Virtual office block tests show scalability of wireless local area network technology

Simulation tests feasibility of replacing wired networks with wireless Lans

Simulation tests feasibility of replacing wired networks with wireless Lans

Ask any doubters of wireless Lan (WLan) technology what the key potential problem is and chances are they will say scalability.

WLan technology is still in its infancy, and most deployment has either been in the home or in public "hotspot" applications, neither of which would be considered to carry the burden of the "mission critical" tag.

The reality is that, to date, most companies have shied away from deploying WLan altogether, or at least in any kind of business-critical scenario. But are they right to be holding back? And is - with the obvious exception of small office and branch office applications - WLan simply an extension of a wired network or can it be a true wired network replacement?

With these questions in mind, in conjunction with Iometrix Labs in the US and Trapeze Networks' Mobility System switched WLan product, Broadband-Testing put together a series of tests to assess enterprise WLan manageability, scalability and reliability.

The test emulated a 50-storey, high-rise commercial building with seven tennant companies and a total user base of more than 10,000. Each company effectively had its private network with its own user authentication, encryption, roaming, management and quality of service requirements.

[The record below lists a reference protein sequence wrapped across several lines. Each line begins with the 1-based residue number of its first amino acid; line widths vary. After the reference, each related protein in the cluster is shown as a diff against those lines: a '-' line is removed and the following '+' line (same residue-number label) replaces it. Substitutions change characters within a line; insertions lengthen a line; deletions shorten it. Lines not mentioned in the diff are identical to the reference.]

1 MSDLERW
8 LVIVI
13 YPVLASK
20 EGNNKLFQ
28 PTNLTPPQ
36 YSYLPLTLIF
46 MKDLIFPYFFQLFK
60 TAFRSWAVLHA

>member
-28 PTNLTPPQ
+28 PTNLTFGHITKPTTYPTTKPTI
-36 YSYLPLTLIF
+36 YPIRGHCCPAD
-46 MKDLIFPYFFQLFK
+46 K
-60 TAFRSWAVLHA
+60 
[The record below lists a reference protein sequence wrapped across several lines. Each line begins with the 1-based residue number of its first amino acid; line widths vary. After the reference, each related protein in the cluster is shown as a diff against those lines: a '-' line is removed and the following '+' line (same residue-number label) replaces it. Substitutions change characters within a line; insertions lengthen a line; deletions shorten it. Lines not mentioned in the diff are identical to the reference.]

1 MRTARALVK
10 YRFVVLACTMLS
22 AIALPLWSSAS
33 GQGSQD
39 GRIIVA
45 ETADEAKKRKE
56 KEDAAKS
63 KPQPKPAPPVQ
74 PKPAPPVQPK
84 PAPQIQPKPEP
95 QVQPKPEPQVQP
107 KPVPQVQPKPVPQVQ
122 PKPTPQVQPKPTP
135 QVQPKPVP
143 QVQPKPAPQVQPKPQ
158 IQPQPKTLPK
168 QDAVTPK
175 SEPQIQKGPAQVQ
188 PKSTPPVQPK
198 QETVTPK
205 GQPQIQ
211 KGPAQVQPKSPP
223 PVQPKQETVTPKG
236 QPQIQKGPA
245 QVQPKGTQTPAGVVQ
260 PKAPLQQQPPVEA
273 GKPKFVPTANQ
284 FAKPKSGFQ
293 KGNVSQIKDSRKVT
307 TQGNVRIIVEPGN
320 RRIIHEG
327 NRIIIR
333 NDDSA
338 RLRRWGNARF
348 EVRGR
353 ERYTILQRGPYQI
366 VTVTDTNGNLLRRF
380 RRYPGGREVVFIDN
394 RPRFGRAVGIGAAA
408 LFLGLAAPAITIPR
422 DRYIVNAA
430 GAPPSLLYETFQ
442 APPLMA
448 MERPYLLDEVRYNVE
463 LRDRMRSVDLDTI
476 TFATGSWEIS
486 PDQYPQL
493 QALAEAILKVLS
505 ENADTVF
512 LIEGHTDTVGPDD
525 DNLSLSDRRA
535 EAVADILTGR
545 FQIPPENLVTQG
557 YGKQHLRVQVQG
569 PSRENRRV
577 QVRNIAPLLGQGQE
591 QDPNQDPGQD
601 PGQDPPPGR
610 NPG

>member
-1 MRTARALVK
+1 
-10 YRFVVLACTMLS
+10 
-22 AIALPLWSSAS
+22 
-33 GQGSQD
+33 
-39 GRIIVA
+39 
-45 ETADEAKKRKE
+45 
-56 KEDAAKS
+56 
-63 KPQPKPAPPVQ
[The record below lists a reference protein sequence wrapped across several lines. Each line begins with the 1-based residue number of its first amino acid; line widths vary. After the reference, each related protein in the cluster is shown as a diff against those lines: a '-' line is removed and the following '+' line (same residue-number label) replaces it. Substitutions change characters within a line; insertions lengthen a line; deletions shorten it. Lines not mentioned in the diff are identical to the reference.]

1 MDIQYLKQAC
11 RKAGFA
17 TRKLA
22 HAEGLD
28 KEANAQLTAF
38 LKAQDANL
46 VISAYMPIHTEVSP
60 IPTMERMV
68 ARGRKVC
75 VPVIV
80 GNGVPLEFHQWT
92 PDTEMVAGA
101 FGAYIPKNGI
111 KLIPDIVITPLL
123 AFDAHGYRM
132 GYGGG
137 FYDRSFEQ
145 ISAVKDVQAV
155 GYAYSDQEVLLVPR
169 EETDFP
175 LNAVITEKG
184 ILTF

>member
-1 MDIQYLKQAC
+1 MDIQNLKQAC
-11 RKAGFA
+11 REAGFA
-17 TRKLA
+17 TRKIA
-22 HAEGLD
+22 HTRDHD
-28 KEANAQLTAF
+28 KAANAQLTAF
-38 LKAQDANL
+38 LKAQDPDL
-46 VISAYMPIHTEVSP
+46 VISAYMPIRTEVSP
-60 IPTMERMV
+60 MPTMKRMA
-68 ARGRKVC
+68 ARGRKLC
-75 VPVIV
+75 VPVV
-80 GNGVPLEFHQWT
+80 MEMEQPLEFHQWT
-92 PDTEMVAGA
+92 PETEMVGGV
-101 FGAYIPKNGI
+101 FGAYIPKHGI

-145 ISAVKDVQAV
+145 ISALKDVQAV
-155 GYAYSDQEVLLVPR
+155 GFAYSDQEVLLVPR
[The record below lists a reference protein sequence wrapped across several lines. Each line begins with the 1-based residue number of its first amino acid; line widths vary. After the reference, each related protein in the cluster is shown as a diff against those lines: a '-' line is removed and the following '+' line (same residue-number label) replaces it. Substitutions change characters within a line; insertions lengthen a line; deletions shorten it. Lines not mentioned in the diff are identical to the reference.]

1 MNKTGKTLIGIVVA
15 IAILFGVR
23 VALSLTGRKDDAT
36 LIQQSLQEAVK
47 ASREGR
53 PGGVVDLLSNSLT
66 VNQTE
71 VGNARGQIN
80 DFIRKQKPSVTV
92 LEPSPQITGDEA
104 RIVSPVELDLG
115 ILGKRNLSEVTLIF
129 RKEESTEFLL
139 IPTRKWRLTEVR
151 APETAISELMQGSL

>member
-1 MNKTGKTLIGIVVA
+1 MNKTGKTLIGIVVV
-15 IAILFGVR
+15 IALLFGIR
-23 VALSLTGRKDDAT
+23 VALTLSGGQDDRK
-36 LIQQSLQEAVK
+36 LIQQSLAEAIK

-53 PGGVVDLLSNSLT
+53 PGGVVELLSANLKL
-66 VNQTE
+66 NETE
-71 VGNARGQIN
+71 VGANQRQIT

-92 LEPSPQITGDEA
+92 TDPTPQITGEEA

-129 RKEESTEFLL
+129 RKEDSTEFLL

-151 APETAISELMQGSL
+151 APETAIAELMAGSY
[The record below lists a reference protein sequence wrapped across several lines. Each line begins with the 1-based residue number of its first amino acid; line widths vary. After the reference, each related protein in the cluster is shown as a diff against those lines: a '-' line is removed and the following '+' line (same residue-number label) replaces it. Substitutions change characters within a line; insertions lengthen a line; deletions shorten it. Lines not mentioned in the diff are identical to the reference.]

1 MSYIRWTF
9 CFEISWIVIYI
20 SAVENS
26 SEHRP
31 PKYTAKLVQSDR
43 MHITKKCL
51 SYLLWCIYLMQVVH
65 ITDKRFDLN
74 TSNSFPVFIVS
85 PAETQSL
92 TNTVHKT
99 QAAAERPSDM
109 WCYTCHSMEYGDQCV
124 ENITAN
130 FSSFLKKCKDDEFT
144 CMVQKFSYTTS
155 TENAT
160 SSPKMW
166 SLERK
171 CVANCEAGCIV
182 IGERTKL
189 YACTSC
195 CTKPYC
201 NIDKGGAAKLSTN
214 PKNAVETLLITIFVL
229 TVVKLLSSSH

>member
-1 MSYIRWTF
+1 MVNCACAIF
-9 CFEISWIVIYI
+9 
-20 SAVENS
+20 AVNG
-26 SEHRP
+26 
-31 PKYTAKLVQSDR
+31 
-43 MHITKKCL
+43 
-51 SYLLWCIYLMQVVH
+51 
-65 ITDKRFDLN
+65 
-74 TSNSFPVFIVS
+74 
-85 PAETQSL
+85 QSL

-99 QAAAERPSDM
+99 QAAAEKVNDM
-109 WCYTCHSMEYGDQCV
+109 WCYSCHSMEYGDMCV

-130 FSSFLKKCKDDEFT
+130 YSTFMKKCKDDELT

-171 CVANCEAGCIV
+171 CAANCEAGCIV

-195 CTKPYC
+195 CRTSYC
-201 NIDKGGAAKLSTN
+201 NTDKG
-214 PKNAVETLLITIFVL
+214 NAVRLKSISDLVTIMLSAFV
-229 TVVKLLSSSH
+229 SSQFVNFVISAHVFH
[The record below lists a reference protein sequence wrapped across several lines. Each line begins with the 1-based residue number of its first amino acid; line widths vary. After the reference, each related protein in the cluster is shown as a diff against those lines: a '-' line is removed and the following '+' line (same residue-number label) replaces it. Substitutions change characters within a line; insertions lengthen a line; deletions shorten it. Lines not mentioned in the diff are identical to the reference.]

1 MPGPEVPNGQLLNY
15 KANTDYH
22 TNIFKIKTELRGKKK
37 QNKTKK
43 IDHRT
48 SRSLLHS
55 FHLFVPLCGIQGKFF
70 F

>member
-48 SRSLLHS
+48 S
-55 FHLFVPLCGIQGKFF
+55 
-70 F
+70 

As the physical WLan infrastructure was provided by the building owner, the infrastructure was a shared service. Security, scalability and reliability were obviously paramount for all tenants. All the common concerns about WLans were targeted:

  • Scaling the number of simultaneous active user sessions
  • Scaling the size of the management domain
  • Understanding the management demands of a large WLan
  • Exploring real-time applications such as voice and video over wireless
  • Identifying how to use location-based services to find users
  • Using radio frequency location to quickly locate rogues.

Within a mobile network, as a client device moves around, its data rate is likely to change. As it continues to move, the client may re-associate with different access points, making testing a challenge. Another performance penalty comes from the extra security needed to protect open WLans, which are easy targets.